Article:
Reporting to Your Insurance Company and Giving a Recorded Statement - Why You Should Consider Consulting an Attorney

Reporting to Your Insurance Company and Giving a Recorded Statement – Why You Should Consider Consulting an Attorney

by on March 28th, 2016 in Insurance Dispute
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Last modified on June 30th, 2019 at 8:42 pm

In order to recover for a loss from an insurance company, you first have to report the loss.  In the legal/insurance parlance, this is called reporting a claim.  Insurance policies typically have a “duty of cooperation” clause.  What this means is that when you report a loss to your insurance company, you must cooperate and provide them information regarding the loss.  Keep in mind this discussion is related only to dealing with your insurance company, the one you pay to protect you.  You do not owe a duty to cooperate to someone else’s insurance company though there are situations in which that might be beneficial to you.  That’s a different subject from this blog post.

The duty of cooperation to your insurance company is there to aid the insurance company in determining if the loss is covered under the terms of the policy and the value of such loss.  Most companies have a set period of time in which you, the insured, have to report the claim.  This is so the insurance company has an opportunity to investigate the claim.

Related to this cooperation duty, your insurance company can ask to take your recorded statement.  Most recorded statements are done by simply speaking to an adjuster during a phone call.  It should be a simple, neutral, fact gathering call.  However, always keep in mind the adjuster works for the insurance company.  The company you are going to be looking for to make you whole for your loss by a payment of money; the same company who would prefer not to have to pay you at all or pay you as little as possible.  The adjuster you are speaking to represents the company, not you.

What kind of questions will be asked in a recorded statement?  A common sense approach would seem that they would be related to the loss you reported (what was the make/model of the cars in the accident, which vehicle ran the light, or what part of the house was damaged by the leak, etc.).  And normally this is followed.  There will also be general questions about your background.  Rarely, but I have sometimes seen it happen, the adjuster in an attempt to intimidate will use these lines of questions to be more invasive than is needed for the claim.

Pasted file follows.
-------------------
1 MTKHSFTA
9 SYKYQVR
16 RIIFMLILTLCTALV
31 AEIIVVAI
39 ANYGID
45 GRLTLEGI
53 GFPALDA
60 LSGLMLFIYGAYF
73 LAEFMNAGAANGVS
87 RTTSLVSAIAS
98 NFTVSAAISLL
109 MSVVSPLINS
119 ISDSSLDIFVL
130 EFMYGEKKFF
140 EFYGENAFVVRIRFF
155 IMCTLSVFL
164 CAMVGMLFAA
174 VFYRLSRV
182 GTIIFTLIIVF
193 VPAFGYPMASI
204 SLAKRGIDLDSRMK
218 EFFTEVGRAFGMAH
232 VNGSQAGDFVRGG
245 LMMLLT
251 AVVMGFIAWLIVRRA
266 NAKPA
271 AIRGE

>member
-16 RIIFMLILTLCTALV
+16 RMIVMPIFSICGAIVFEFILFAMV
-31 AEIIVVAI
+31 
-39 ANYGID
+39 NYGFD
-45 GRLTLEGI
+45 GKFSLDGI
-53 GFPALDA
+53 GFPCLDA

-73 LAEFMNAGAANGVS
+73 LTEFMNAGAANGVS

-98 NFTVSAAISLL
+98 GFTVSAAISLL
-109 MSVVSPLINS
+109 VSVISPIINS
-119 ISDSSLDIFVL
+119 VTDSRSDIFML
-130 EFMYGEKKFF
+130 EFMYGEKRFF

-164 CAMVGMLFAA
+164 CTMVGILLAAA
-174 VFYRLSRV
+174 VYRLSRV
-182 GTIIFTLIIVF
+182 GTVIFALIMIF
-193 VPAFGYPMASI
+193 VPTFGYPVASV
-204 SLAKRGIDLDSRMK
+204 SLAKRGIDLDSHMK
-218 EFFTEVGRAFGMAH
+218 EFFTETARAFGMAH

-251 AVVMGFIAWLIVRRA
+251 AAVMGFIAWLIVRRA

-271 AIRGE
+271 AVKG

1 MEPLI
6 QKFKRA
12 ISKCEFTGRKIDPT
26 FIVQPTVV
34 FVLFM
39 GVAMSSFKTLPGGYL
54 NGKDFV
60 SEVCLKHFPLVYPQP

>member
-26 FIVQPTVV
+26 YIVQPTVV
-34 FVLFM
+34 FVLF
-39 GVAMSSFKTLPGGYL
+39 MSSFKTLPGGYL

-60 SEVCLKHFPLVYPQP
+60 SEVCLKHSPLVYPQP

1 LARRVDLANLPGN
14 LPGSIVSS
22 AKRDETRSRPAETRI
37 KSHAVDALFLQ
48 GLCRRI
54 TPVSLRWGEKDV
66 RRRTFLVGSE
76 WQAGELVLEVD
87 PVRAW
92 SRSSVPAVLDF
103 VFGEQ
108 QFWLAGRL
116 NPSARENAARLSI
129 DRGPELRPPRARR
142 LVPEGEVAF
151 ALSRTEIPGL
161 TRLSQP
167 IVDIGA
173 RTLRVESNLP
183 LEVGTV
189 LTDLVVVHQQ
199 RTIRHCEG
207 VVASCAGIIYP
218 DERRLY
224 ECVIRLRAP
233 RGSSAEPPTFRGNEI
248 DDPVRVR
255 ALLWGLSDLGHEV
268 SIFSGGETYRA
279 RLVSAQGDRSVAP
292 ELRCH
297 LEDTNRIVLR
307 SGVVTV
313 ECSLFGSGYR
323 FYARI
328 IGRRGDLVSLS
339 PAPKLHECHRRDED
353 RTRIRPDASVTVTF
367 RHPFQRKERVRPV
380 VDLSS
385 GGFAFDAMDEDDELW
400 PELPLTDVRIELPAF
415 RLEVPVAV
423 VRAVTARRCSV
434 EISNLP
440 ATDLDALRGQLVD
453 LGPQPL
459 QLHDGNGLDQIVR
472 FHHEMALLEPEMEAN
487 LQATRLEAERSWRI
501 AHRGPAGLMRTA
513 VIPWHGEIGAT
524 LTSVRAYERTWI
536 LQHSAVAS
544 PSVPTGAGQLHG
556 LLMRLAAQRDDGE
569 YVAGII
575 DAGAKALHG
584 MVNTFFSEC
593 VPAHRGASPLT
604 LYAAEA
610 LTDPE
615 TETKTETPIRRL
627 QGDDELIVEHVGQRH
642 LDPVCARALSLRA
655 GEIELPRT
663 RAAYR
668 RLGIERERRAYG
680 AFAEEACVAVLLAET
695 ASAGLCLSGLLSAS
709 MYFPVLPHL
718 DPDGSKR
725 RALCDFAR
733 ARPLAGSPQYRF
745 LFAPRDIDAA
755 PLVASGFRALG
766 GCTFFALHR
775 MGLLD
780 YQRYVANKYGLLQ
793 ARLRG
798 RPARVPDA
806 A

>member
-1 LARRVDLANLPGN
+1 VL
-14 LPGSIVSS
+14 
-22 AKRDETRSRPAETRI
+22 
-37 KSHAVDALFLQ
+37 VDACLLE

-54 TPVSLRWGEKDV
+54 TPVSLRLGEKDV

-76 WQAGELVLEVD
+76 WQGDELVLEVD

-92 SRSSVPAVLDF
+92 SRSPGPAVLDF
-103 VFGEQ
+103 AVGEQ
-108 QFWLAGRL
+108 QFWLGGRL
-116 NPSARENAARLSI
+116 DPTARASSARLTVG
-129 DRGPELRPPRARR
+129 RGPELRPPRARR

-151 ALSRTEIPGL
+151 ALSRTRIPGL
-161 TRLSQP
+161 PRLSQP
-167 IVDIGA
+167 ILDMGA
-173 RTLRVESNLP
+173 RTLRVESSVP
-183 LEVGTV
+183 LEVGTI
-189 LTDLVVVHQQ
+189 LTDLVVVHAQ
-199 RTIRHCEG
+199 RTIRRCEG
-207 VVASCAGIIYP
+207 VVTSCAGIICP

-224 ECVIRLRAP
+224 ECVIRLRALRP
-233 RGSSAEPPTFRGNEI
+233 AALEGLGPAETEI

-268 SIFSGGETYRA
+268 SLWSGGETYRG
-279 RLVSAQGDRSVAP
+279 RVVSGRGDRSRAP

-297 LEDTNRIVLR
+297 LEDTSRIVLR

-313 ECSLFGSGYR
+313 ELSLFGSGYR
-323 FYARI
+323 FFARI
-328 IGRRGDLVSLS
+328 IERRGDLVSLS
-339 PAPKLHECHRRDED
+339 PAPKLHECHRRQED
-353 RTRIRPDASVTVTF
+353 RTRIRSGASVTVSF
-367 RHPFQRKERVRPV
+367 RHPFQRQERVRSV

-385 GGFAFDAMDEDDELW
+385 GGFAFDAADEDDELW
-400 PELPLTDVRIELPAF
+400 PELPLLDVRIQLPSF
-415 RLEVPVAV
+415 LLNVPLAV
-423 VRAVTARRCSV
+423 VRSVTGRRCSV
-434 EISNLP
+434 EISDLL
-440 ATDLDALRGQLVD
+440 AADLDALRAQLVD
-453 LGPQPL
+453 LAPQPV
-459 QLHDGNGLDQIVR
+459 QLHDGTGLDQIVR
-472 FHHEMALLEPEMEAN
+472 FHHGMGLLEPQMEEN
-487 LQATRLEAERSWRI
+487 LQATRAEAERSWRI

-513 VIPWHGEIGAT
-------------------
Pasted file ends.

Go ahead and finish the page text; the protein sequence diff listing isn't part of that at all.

Another tactic used by adjusters is to take advantage of an unprepared person.   The statement might occur when you don’t have all the information.  For example, with an auto accident claim a typical question will be whether you are injured.  If you are calling shortly after the accident and still have your adrenaline pumping, you may not realize the damage your body has suffered.   I have had countless clients who only several hours after the accident, when the adrenaline has worn off, begin to feel soreness or pain on a part of their body.

Sometimes the adjuster attempts to take advantage of an unsuspecting person.  They could begin the recording by asking the seemingly polite question “How are you today?”  When you respond with a routine “Fine” that will be used later on to damage the credibility of your claim that you were suffering from an injury that day.

If you are in a situation where you need to report an accident claim to an insurance company or an insurance company is asking to take a recorded statement, consider consulting an attorney who regularly handles accident and insurance claims in the St. Petersburg, Pinellas County area.  This has been the focus of my 14 years practicing as an attorney.  You can reach me at wback@brdwlaw.com or (727) 381-2300.

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